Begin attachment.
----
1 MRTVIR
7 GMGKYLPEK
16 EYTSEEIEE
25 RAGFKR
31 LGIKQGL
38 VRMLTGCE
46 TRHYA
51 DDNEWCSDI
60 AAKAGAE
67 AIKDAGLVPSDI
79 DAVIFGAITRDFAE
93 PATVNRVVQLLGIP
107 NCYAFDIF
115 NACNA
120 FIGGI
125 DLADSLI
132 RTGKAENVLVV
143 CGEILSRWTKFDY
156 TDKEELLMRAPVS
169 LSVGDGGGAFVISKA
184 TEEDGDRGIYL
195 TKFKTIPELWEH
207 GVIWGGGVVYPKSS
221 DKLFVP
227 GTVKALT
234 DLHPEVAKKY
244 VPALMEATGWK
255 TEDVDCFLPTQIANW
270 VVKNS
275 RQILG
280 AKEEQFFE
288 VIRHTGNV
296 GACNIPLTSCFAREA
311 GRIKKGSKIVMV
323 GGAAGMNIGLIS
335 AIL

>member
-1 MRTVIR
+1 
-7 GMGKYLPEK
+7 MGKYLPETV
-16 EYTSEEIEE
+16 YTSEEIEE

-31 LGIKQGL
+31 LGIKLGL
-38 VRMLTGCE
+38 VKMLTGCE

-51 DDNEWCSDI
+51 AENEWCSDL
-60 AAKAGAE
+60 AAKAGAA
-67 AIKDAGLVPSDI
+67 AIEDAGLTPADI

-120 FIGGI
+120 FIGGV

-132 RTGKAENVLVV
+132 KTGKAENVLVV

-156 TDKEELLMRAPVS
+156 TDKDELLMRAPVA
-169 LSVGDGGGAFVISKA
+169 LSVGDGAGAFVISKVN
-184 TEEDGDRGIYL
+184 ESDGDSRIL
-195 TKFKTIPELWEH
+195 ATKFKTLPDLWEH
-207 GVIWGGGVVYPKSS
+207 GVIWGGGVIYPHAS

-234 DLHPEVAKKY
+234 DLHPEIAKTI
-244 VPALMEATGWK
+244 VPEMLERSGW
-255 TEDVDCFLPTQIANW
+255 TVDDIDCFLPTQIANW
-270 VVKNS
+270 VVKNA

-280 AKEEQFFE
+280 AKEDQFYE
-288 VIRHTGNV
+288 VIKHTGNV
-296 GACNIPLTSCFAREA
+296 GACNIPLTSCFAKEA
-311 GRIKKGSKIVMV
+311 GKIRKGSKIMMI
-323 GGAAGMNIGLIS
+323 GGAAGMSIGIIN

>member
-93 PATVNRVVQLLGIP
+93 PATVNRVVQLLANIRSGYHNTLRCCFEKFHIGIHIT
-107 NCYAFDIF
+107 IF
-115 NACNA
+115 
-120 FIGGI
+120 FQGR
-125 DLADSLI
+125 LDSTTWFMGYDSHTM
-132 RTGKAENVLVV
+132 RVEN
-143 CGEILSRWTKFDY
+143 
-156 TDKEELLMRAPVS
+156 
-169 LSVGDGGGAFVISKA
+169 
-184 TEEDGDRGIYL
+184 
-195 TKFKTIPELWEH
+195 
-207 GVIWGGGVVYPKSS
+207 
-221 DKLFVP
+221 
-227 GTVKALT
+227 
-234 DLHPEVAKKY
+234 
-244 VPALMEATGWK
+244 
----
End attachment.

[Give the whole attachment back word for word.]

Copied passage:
1 MRTVIR
7 GMGKYLPEK
16 EYTSEEIEE
25 RAGFKR
31 LGIKQGL
38 VRMLTGCE
46 TRHYA
51 DDNEWCSDI
60 AAKAGAE
67 AIKDAGLVPSDI
79 DAVIFGAITRDFAE
93 PATVNRVVQLLGIP
107 NCYAFDIF
115 NACNA
120 FIGGI
125 DLADSLI
132 RTGKAENVLVV
143 CGEILSRWTKFDY
156 TDKEELLMRAPVS
169 LSVGDGGGAFVISKA
184 TEEDGDRGIYL
195 TKFKTIPELWEH
207 GVIWGGGVVYPKSS
221 DKLFVP
227 GTVKALT
234 DLHPEVAKKY
244 VPALMEATGWK
255 TEDVDCFLPTQIANW
270 VVKNS
275 RQILG
280 AKEEQFFE
288 VIRHTGNV
296 GACNIPLTSCFAREA
311 GRIKKGSKIVMV
323 GGAAGMNIGLIS
335 AIL

>member
-1 MRTVIR
+1 
-7 GMGKYLPEK
+7 MGKYLPETV
-16 EYTSEEIEE
+16 YTSEEIEE

-31 LGIKQGL
+31 LGIKLGL
-38 VRMLTGCE
+38 VKMLTGCE

-51 DDNEWCSDI
+51 AENEWCSDL
-60 AAKAGAE
+60 AAKAGAA
-67 AIKDAGLVPSDI
+67 AIEDAGLTPADI

-120 FIGGI
+120 FIGGV

-132 RTGKAENVLVV
+132 KTGKAENVLVV

-156 TDKEELLMRAPVS
+156 TDKDELLMRAPVA
-169 LSVGDGGGAFVISKA
+169 LSVGDGAGAFVISKVN
-184 TEEDGDRGIYL
+184 ESDGDSRIL
-195 TKFKTIPELWEH
+195 ATKFKTLPDLWEH
-207 GVIWGGGVVYPKSS
+207 GVIWGGGVIYPHAS

-234 DLHPEVAKKY
+234 DLHPEIAKTI
-244 VPALMEATGWK
+244 VPEMLERSGW
-255 TEDVDCFLPTQIANW
+255 TVDDIDCFLPTQIANW
-270 VVKNS
+270 VVKNA

-280 AKEEQFFE
+280 AKEDQFYE
-288 VIRHTGNV
+288 VIKHTGNV
-296 GACNIPLTSCFAREA
+296 GACNIPLTSCFAKEA
-311 GRIKKGSKIVMV
+311 GKIRKGSKIMMI
-323 GGAAGMNIGLIS
+323 GGAAGMSIGIIN

>member
-93 PATVNRVVQLLGIP
+93 PATVNRVVQLLANIRSGYHNTLRCCFEKFHIGIHIT
-107 NCYAFDIF
+107 IF
-115 NACNA
+115 
-120 FIGGI
+120 FQGR
-125 DLADSLI
+125 LDSTTWFMGYDSHTM
-132 RTGKAENVLVV
+132 RVEN
-143 CGEILSRWTKFDY
+143 
-156 TDKEELLMRAPVS
+156 
-169 LSVGDGGGAFVISKA
+169 
-184 TEEDGDRGIYL
+184 
-195 TKFKTIPELWEH
+195 
-207 GVIWGGGVVYPKSS
+207 
-221 DKLFVP
+221 
-227 GTVKALT
+227 
-234 DLHPEVAKKY
+234 
-244 VPALMEATGWK
+244 